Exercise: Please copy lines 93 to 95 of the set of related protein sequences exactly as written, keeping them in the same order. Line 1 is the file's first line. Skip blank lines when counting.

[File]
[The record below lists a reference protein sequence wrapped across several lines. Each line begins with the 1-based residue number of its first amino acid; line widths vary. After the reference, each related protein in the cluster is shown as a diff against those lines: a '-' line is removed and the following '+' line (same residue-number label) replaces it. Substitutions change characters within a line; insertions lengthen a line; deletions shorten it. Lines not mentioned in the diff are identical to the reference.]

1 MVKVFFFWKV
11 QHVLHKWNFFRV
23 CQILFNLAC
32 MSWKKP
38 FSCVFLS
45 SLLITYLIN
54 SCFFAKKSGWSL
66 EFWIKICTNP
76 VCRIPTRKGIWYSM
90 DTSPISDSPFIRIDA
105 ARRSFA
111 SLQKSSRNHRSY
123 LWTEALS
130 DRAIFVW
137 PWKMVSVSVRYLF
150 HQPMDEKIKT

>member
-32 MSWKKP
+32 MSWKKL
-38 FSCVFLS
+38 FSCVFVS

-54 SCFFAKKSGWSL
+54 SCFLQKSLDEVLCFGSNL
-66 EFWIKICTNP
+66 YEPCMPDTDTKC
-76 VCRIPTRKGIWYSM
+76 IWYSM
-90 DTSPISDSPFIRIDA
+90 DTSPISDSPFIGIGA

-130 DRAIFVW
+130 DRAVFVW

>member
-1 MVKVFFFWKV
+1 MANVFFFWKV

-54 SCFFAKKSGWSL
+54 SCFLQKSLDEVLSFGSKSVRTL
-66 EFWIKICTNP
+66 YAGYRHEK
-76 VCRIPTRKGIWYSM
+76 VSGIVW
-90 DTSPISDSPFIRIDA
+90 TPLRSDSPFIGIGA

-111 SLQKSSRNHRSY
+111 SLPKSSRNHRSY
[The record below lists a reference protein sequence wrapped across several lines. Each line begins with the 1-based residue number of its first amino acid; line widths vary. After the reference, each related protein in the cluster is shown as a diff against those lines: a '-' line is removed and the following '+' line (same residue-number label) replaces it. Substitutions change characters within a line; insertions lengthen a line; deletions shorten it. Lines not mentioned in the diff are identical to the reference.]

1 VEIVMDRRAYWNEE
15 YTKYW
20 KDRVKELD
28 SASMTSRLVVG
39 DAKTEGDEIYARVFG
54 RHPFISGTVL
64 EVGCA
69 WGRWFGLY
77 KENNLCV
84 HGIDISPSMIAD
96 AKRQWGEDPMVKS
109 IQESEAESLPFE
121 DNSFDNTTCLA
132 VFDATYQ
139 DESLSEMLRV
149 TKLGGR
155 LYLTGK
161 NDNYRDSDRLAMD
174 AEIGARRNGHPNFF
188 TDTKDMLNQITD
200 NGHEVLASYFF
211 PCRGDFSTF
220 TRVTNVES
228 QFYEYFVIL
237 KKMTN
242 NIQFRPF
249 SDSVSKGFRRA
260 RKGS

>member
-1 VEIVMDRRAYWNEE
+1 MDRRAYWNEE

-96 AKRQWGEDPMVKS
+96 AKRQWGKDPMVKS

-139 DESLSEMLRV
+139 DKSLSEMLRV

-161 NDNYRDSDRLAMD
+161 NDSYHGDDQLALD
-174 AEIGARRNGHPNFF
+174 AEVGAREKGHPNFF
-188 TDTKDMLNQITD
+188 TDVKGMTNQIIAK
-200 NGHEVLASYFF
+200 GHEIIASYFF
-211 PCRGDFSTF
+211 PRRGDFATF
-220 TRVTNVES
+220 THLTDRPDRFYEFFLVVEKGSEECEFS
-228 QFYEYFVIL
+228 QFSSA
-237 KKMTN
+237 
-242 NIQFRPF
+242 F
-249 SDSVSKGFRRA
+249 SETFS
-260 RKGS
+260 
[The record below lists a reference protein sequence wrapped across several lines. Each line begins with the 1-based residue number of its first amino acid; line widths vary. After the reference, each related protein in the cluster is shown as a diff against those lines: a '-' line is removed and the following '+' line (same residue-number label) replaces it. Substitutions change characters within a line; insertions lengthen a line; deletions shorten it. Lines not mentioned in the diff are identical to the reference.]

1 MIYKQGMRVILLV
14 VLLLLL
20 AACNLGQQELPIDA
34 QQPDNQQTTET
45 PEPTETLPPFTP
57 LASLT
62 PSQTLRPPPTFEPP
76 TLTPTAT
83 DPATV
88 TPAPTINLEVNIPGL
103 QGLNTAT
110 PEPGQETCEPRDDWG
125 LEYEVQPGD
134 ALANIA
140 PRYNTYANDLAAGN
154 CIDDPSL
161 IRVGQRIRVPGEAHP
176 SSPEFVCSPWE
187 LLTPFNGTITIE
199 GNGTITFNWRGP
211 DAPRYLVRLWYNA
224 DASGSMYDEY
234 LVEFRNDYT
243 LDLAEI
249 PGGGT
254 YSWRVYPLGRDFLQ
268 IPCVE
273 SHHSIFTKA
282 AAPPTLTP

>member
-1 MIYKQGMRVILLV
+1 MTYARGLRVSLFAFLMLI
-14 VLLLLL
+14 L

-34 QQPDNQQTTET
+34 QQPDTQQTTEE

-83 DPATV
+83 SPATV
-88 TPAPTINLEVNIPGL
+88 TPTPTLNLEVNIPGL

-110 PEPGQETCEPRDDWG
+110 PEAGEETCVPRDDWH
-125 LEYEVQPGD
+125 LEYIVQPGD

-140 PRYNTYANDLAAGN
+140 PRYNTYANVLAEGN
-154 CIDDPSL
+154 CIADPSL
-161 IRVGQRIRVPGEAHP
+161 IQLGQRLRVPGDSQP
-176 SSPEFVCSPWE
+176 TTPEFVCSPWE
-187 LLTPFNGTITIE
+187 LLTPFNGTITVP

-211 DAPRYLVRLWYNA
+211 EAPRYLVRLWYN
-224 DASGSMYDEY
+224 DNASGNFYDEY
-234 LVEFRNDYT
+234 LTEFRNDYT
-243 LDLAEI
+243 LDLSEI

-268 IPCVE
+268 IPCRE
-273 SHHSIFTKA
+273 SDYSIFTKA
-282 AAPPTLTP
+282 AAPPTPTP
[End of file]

+220 THLTDRPDRFYEFFLVVEKGSEECEFS
-228 QFYEYFVIL
+228 QFSSA